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AMS RMX16

500-series Digital Reverb
By Hugh Robjohns

AMS RMX16

The most classic of '80s reverberators has been reinvented — complete with retro controls — for the 500-series.

Advanced Music System's RMX16 is one of the all-time classic digital reverberation processors and, nearly four decades since its launch, the original hardware units are keenly sought after — today, a vintage RMX16 in good condition changes hands for around £2500$3000. It was essentially an upgraded version of the little-known but genuinely ground-breaking DMX15R, which was the very first microprocessor-controlled, full-bandwidth, digital reverberator, and was introduced in 1981.

We now take decent A-D/D-A conversion in audio products for granted, but these were some of the most complex and expensive parts of the early digital audio products, so while the (2U rackmounting) DMX15R contained all the digital processing gubbins, memory chips, controls, and displays needed to run AMS's nine innovative reverberation algorithms, it was given no analogue I/O of its own at all. Instead, it was delivered as an expansion unit that had to be connected into the back of AMS's DMX15‑80 digital delay line — it made use of the DMX15‑80's converters and the associated discrete-component analogue anti-alias and reconstruction filtering. In spite of this, the DMX15R quickly built a keen following and this prompted AMS to create, in 1982, a fully integrated, stand-alone model, with its own internal converters — the RMX16, whose controls, displays, operation and nine reverb programs were identical to those of its forebear. The only obvious difference to the casual eye was the addition of a pair of rotary controls on the left of the front panel to set the input and output levels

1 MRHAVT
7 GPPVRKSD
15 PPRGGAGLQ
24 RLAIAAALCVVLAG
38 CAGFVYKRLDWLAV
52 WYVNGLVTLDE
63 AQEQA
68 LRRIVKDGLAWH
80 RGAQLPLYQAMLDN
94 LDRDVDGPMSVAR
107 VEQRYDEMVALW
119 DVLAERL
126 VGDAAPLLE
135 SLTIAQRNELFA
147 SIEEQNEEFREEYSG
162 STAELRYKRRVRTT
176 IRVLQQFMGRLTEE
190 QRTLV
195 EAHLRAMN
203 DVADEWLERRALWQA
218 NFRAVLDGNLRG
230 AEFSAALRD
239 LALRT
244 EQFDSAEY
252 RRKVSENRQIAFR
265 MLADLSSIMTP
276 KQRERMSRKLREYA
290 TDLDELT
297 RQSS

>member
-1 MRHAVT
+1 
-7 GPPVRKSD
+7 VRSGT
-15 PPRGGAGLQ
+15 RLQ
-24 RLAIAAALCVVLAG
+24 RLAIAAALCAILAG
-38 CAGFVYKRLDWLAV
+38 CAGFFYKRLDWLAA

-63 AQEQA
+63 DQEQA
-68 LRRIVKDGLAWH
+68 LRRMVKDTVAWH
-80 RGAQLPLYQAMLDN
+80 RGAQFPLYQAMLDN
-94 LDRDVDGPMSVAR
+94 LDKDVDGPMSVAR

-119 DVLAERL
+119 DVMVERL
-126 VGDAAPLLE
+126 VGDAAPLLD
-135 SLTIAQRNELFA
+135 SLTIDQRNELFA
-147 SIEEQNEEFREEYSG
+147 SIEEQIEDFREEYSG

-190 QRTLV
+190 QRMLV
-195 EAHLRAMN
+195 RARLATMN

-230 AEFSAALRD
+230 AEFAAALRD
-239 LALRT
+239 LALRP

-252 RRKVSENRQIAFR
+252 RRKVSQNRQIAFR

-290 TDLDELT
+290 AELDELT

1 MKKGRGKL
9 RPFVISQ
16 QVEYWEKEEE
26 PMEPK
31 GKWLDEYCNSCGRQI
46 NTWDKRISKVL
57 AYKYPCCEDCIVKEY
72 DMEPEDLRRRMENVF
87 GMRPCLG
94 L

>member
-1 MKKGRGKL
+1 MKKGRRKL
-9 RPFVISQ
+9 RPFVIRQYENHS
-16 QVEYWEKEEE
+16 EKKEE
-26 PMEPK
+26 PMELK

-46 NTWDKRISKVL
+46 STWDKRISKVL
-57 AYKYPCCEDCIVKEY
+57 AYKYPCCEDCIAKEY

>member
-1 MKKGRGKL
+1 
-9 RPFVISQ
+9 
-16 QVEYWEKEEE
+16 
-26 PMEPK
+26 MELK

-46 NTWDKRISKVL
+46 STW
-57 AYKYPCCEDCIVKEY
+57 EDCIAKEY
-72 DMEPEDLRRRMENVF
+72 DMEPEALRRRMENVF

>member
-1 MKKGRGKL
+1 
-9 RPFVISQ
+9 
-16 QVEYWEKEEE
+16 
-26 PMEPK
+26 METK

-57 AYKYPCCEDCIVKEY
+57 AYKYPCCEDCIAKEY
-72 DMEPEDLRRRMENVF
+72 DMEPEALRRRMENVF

Those who want the sound but can't justify the cost of original hardware (or its ongoing maintenance) now have options in both plug-in and hardware forms. Back in late 2014, Universal Audio introduced a plug-in version, for their UAD platform, which provides an impressively accurate rendition for rather less than a fifth of the typical second-hand hardware cost (although a UAD DSP system of some form is obviously required to run it). The remarkable accuracy of the plug-in is due to AMS Neve's engineers — led by Mark Crabtree, the original designer — painstakingly porting the reverb algorithms directly, byte-for-byte, from the original code to run on the UAD platform's SHARC chips. The UA team also modelled the precise characteristics of the original converter circuitry, since these played a significant role in the RMX16's overall sound. (The A-D stage used a 12-bit converter, with two extra bits for gain-ranging to extend the dynamic range, and this data was then...

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Published March 2020